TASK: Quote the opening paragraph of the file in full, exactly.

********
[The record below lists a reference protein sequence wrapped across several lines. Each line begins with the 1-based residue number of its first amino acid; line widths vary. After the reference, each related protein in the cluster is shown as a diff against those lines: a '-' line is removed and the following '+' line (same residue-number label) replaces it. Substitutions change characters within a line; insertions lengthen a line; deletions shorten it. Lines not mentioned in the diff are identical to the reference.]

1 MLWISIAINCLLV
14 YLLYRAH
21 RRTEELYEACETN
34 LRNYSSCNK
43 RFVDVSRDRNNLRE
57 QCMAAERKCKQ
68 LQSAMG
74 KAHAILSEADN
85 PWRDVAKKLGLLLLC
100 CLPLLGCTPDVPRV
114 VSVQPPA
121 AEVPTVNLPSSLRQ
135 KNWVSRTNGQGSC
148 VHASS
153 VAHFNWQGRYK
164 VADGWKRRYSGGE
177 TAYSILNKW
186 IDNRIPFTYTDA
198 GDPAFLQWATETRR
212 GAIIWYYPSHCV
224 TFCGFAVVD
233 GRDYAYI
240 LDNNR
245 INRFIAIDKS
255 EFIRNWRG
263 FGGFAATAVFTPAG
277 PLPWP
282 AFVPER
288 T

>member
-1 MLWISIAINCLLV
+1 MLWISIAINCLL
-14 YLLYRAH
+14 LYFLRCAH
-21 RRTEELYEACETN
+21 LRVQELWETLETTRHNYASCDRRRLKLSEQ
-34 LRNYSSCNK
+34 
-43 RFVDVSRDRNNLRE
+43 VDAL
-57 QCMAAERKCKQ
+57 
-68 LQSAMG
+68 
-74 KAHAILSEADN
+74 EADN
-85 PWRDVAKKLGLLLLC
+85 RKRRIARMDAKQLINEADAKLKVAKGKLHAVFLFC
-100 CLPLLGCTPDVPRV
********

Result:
[The record below lists a reference protein sequence wrapped across several lines. Each line begins with the 1-based residue number of its first amino acid; line widths vary. After the reference, each related protein in the cluster is shown as a diff against those lines: a '-' line is removed and the following '+' line (same residue-number label) replaces it. Substitutions change characters within a line; insertions lengthen a line; deletions shorten it. Lines not mentioned in the diff are identical to the reference.]